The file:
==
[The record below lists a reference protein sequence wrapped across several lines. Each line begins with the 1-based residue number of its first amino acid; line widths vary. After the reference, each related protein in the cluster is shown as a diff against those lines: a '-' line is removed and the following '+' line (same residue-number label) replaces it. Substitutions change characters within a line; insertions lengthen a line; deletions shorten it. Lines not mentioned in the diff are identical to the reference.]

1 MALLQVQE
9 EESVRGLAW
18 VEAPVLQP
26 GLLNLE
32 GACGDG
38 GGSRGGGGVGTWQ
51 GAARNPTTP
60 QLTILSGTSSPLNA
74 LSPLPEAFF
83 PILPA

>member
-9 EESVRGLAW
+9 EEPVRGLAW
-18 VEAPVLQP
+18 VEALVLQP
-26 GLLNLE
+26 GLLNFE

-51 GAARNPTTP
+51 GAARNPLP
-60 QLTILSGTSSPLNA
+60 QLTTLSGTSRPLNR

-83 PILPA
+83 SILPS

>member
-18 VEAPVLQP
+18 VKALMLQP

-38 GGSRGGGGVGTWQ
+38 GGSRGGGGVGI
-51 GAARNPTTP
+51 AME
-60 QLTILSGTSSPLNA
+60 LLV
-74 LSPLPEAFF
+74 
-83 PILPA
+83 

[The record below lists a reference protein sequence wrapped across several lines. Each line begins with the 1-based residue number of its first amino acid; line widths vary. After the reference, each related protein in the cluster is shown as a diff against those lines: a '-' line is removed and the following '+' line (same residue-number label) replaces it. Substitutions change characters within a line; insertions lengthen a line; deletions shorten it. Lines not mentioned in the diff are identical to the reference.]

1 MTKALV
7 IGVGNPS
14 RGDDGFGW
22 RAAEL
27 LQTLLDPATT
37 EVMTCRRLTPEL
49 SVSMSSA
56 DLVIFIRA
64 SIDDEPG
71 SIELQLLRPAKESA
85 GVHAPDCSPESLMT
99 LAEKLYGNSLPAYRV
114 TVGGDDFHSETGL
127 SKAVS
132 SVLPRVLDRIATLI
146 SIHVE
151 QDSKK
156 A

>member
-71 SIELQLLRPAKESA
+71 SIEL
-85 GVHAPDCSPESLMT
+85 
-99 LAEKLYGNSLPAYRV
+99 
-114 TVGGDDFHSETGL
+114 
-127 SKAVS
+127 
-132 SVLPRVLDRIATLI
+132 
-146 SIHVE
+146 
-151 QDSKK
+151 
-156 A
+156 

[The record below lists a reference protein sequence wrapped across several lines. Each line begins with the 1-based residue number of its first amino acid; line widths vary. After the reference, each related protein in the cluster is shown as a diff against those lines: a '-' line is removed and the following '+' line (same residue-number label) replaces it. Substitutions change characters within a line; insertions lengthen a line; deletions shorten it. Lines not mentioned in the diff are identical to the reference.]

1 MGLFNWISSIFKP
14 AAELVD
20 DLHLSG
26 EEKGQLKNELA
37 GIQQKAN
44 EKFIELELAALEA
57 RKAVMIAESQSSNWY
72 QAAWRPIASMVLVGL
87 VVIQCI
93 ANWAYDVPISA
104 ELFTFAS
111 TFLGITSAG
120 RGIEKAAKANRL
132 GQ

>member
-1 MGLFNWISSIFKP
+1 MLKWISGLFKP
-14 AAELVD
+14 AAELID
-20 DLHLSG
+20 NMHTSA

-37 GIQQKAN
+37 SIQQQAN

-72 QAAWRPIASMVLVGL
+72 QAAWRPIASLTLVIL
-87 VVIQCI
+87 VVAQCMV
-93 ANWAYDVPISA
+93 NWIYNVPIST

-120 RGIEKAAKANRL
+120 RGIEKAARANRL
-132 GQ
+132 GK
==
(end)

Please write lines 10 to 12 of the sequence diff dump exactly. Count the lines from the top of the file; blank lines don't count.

74 LSPLPEAFF
83 PILPA

>member